Monash scientists discover key to predicting fitness of birds

A male purple-crowned fair-wren

An international study led by Monash biologists has found that the length of a baby bird's telomeres, the DNA caps that protect chromosomes, can predict its future fitness.

A male purple-crowned fair-wren.
Credit: Laurent Lermusiaux

Associate Professor Anne Peters, from the Monash School of Biological Sciences and Research Fellow Dr Justin Eastwood studied wild purple-crowned fairy-wrens, an endangered species, at the Australian Wildlife Conservancy’s Mornington Sanctuary. Their work, funded by the Australian Research Council and was published today in the journal Molecular Ecology.

Telomeres are segments of chromosomal DNA that protect coding DNA and shorten in response to cell replication and stress; when they become critically short cells stop functioning, which is seen at the organismal level as ageing.

At any particular age, individual telomere length reflects growth, inheritance and lifetime accumulated stress.

“We know that longer telomeres are a desirable attribute, as they predict better survival prospects. Here we asked if this is also true for telomeres very early in life, and whether it matters for evolutionary fitness,” said Associate Professor Peters.

To test this, Associate Professor Peters and Dr Eastwood measured the length of nestling telomeres from DNA samples across several cohorts. Each individual was then followed for the remainder of their life, up to 12 years, with everything about their lives recorded, including social position, number of offspring and when they died. This allowed the team to investigate whether early-life TL predicts evolutionary fitness prospects.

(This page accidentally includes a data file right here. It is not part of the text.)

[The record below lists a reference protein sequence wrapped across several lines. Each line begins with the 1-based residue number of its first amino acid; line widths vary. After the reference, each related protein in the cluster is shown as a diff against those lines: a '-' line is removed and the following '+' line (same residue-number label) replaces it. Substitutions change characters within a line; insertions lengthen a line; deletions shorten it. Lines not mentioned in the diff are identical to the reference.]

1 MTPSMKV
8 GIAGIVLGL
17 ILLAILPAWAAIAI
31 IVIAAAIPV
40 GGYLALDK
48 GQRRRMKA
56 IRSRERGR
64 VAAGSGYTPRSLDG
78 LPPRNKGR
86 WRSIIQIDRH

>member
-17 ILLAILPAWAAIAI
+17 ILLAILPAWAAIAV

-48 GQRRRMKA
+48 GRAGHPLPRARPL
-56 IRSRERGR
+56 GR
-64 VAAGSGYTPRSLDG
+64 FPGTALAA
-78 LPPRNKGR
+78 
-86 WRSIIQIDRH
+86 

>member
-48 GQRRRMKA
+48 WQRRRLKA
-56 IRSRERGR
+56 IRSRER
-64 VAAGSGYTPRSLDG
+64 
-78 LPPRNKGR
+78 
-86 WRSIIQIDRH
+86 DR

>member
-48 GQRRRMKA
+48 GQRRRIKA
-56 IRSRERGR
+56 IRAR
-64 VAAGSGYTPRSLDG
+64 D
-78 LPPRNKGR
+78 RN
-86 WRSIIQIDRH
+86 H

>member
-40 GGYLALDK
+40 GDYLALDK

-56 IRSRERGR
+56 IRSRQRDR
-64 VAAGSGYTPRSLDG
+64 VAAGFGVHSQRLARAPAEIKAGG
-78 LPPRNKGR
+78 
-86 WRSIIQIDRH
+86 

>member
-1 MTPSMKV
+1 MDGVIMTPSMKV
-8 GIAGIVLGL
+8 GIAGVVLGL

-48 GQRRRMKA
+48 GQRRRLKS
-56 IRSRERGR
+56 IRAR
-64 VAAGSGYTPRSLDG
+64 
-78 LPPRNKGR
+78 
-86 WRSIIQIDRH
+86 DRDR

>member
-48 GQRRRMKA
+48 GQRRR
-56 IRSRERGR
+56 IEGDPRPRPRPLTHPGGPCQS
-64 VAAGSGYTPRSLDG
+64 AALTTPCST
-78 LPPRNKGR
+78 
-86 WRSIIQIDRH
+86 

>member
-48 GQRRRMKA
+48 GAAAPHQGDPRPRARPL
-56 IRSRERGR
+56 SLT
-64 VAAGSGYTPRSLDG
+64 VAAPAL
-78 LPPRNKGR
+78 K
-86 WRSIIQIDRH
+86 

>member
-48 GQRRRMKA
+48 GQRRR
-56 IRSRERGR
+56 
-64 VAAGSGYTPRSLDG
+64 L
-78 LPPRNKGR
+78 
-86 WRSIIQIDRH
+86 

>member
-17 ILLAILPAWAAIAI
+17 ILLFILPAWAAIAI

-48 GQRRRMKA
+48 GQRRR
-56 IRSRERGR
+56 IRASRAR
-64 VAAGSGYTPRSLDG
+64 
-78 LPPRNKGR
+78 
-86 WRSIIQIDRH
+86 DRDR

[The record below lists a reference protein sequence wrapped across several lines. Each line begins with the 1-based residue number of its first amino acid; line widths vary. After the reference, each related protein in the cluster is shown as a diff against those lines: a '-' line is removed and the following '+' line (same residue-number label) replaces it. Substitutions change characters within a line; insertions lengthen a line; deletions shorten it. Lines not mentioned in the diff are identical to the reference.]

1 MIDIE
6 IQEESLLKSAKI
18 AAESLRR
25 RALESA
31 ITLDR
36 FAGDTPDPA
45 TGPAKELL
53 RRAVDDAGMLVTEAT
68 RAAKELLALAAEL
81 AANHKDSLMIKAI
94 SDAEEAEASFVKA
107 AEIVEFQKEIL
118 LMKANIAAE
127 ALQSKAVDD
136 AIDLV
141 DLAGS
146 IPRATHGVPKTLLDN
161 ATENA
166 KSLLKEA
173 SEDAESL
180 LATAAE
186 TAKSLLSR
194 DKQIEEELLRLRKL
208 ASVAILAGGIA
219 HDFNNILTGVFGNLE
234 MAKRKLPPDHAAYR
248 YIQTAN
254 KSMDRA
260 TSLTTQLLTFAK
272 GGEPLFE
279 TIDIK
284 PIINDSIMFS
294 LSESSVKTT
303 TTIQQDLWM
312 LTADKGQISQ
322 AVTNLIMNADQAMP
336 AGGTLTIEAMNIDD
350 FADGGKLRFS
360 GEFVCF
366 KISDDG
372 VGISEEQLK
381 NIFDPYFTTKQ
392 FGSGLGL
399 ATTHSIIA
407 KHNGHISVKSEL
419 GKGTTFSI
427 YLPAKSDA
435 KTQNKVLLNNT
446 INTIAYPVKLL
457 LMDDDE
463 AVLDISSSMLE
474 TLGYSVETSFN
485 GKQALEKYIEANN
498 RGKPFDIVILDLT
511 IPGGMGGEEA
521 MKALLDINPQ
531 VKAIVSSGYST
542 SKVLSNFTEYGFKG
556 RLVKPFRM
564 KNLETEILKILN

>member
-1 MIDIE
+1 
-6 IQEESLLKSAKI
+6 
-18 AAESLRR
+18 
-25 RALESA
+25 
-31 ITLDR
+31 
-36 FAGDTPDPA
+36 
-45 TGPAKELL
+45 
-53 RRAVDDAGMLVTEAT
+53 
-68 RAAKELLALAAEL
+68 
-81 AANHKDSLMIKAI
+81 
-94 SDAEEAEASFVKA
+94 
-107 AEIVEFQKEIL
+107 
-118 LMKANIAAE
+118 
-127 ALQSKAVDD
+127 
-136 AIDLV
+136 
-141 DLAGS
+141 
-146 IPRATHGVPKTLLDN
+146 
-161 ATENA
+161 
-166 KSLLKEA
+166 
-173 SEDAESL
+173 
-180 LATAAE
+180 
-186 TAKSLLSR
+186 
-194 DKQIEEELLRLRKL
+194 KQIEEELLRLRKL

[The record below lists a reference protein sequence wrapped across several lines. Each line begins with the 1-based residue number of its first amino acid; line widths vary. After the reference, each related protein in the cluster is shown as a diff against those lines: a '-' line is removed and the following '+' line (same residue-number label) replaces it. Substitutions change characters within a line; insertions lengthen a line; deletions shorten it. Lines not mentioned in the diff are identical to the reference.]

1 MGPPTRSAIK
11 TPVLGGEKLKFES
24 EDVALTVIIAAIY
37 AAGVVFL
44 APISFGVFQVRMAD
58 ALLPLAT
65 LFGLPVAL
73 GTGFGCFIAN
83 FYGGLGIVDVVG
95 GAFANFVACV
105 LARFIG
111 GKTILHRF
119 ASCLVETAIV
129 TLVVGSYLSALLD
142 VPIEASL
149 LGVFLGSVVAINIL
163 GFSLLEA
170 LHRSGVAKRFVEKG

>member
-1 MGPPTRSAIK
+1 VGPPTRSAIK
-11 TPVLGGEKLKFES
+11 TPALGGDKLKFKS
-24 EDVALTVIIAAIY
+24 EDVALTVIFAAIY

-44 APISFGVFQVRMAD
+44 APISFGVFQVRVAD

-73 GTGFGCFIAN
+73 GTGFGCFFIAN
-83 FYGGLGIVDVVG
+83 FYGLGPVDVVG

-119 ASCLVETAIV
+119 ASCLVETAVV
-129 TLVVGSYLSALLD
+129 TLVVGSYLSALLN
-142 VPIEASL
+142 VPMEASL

Associate Professor Peters said this type of data was extremely rare due to the major logistical challenges of collection.  “This is the only study on early-life telomeres to include complete lifetime reproductive success data,” she said.

“For the first time in any species, we demonstrate the manner in which early life telomere length is related to fitness prospects,” she said.

“We found that telomere length in wild nestling birds, only seven days old, was able to predict how their late-life would unfold.

“Longer nestling telomere length was positively related to lifespan, breeding duration, and lifetime reproductive success. In other words, longer telomeres in infancy equal more offspring and a greater genetic contribution to the next generation.”

This indicates that telomeres might be broadly important for late-life performance, and even very early in life, serve as a predictor of fitness.

Dr Eastwood, first author of the study, said that the physiological link underlying the frequent observation that poor conditions experienced early in life have negative consequences much later in life, is hotly debated.

“Here we show that telomeres may provide that missing link because of their association with ageing,” he said

“The ubiquity of telomeres across all eukaryotes, which includes all complex life forms including humans, highlights the generality of our findings and has major implications for several fields including the ecological, evolutionary, developmental and biomedical sciences.”

The team is now investigating the environmental factors that influence nestling telomere length to help understand their effects on lifespan and reproductive success.


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Silvia Dropulich
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